Although Egypt is a democracy, government is highly centralized with the president having extensive executive powers. The next presidential election is scheduled for 2005. President Mubarak has been in power since 1981 and is widely considered to have kept the countrys internal situation quite stable. His greatest opposition comes from Islamic extremists. The government has gone to great lengths to keep groups such as these from employing terrorist tactics.
Details of government offices can be found via our organisation search and of government officers via our personality search. These details are often difficult to source and maintain and we welcome feedback on changes and missing information.
Egypts economy is healthy and it is one of the most prosperous in Africa despite having to service a foreign debt that is more than double the national budget. Pressure has been applied by the IMF and the World Bank for the country to implement reforms in order to rectify the situation. These reforms include the lifting of price controls, the reduction of subsidies as well as the relaxation of restrictions on trade and investment.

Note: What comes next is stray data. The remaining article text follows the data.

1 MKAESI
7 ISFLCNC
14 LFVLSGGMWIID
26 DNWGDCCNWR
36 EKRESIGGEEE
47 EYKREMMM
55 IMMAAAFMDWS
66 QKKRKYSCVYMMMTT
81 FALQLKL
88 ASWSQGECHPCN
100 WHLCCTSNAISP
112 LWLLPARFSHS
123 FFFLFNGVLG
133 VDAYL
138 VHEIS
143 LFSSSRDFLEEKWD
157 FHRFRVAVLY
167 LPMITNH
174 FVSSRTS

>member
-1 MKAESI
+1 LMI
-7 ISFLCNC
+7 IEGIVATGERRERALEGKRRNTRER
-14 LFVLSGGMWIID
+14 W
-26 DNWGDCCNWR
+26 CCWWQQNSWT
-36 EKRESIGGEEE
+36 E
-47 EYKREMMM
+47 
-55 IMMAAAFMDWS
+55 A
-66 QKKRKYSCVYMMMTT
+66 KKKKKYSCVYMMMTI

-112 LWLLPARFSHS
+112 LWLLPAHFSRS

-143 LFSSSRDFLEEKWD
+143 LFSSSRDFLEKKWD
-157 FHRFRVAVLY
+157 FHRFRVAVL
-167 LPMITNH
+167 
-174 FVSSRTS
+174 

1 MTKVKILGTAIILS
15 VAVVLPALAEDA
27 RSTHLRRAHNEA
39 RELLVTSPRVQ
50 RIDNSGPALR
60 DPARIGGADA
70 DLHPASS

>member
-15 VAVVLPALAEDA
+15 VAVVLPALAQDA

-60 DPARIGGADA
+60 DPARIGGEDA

The most important recent development is the privatisation plan that is currently under way. The motivation for the programme came as a result of pressure from the World Bank and the IMF. The government has since committed itself to the implementation of further economic reforms. These reforms have resulted in a more liberalised economy as well as good economic practices.
Work permits will be granted to foreigners by the Ministry of Labour on a case-by-case basis. It takes about three months to process an application. The government has strict regulations about the employment and remuneration of Egyptian residents by foreign companies.